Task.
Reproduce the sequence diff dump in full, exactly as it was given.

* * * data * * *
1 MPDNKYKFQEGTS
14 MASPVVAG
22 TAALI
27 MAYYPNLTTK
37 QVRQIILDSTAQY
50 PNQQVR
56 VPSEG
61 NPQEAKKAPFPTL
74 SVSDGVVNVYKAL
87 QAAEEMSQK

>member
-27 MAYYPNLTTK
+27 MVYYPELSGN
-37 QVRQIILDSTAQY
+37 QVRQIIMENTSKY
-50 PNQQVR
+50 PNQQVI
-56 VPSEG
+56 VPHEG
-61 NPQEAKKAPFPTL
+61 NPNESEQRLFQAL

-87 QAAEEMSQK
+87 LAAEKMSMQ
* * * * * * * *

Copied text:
1 MPDNKYKFQEGTS
14 MASPVVAG
22 TAALI
27 MAYYPNLTTK
37 QVRQIILDSTAQY
50 PNQQVR
56 VPSEG
61 NPQEAKKAPFPTL
74 SVSDGVVNVYKAL
87 QAAEEMSQK

>member
-27 MAYYPNLTTK
+27 MVYYPELSGN
-37 QVRQIILDSTAQY
+37 QVRQIIMENTSKY
-50 PNQQVR
+50 PNQQVI
-56 VPSEG
+56 VPHEG
-61 NPQEAKKAPFPTL
+61 NPNESEQRLFQAL

-87 QAAEEMSQK
+87 LAAEKMSMQ